When devising a local social media strategy, the benefits of customizing the approach specifically for a business and its customers is invaluable. Sure, there are general guidelines that apply to almost every industry, but the blog I wrote about Social Media for Service Based Companies is not the same advice I would give for brick & mortar establishments. If you’re a small business owner with a set location—here is the best way to market your business on social media.
One of the main differences between local social media for service based companies and brick and mortar establishments is the end goal. For service based companies, we are constantly driving traffic to the company website, specifically the contact page. There is stress put on educating the public about the need for the service in question and demonstrating that the company is an expert in its field. For brick & mortar establishments, the goal is to drive traffic to the location! Convincing people to stop by a restaurant or clothing store means appealing to a want that can be fulfilled immediately. Hungry? Stop here for lunch. Need a new outfit? We’ll outfit you! The recommended platforms don’t change, but the way they are used most certainly does.
Facebook is an opportunity to interact and showcase a businesses’ involvement in the community. It is also a way to highlight the brands a store carries or if applicable, the local farms a restaurant sources ingredients from. Facebook also allows event pages to be created in order to generate buzz for any upcoming special events or merchandise sales. Facebook should be updated consistently and with a variety of information that is relevant to the customer base.
Twitter has proven to be an excellent way to manage customer service. A brand’s Twitter feed can include much of the same information that is on its Facebook newsfeed, but posted multiple times a day. Interact with audiences that you are hoping to attract by retweeting or mentioning them in your own tweets. Make sure to reply to any comments, complaints or suggestions in a professional and friendly manner. Keep in mind that there are brands that have built a following by the way that they respond to customer comments on social media, whether it is diligently (JetBlue) or with humor (Skyscanner Jen).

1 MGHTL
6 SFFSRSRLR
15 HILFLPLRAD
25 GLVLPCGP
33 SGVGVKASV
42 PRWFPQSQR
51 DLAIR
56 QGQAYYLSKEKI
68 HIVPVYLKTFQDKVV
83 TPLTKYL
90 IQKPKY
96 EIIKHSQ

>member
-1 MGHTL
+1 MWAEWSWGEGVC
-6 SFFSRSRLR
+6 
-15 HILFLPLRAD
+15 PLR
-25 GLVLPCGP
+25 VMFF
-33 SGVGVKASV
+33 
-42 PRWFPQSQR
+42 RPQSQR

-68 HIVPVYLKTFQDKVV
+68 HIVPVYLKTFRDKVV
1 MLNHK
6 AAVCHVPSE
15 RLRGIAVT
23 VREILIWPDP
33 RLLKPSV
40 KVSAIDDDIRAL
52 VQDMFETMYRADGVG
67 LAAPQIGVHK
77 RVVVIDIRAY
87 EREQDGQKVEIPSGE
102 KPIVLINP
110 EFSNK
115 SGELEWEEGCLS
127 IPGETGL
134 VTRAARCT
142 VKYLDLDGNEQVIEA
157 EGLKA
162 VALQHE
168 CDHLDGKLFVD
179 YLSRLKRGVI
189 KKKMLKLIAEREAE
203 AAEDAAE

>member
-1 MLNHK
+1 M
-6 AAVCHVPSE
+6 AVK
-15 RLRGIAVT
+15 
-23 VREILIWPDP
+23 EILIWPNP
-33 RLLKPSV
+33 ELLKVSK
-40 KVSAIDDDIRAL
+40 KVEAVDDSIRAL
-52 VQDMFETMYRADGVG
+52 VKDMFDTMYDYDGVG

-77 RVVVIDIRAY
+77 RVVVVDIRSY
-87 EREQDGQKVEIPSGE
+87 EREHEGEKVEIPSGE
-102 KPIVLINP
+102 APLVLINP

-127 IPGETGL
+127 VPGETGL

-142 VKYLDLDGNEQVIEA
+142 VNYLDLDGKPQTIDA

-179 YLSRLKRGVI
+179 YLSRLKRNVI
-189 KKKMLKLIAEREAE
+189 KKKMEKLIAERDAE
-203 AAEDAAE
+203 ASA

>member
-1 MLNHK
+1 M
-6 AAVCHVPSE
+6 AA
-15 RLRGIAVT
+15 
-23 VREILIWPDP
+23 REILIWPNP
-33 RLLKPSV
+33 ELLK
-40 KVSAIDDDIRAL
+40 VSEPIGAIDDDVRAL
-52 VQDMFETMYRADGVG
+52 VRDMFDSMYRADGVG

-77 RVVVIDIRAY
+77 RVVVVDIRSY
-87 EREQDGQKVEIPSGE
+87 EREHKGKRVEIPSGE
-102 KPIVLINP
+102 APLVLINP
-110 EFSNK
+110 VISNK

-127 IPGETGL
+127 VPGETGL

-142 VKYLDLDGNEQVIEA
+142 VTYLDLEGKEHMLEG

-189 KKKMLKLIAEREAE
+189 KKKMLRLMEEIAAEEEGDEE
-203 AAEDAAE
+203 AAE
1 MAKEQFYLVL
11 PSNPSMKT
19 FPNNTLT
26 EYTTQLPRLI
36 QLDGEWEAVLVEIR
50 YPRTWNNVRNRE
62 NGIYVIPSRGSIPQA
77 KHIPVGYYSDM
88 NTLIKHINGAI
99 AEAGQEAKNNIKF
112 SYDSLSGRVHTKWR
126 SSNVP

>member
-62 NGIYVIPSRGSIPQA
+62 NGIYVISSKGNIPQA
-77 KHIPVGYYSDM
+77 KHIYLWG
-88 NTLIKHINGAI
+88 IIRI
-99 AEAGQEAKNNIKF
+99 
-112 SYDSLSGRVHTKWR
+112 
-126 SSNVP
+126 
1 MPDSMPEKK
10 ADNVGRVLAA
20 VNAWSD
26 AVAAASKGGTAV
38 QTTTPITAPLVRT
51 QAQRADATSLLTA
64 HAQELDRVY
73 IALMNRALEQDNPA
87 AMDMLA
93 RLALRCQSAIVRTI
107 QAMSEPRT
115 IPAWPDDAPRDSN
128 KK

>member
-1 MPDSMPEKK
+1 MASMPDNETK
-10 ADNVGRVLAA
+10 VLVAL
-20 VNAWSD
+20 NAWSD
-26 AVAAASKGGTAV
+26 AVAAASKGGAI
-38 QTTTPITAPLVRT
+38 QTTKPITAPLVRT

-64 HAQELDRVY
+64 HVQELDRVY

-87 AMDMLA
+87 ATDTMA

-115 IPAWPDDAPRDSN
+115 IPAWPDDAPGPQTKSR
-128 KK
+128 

We love Instagram for brick & mortar establishments. This is an opportunity for restaurants to flaunt appetizing photos to the foodie community and for clothing stores to capture the attention of fashion influencers. With this platform, it pays to research popular hashtags and to have an ongoing rapport with repeat customers and ignite discussion with active Instagram users. We suggest that the filter used for images stays consistent and that the wording of the captions matches the messaging on all other platforms. This is a good time to define whether your brand is for or against the use of emojis!
One of the most impactful and easiest steps for local social media you can take is to double check that all of the pertinent information about your store (address and phone number) is easily found across all social platforms. For restaurants, this means linking to your menu and providing numerous photos. For product-based stores, it’s important that sales are publicized and that store hours are made apparent. At Alter Endeavors, we make a point to occasionally view our social media profiles as visitors, where we check links and think like a potential customer.
We live in a day and age where the question, “How did you hear about us?” is as commonly answered via “Facebook” as “ word of mouth.” Just today, I visited a coffee shop after seeing pictures of their decor and Nutella waffle on my explore page on Instagram! You don’t need photographer quality photos or fresh daily content, just start by making sure your ‘About’ section is complete!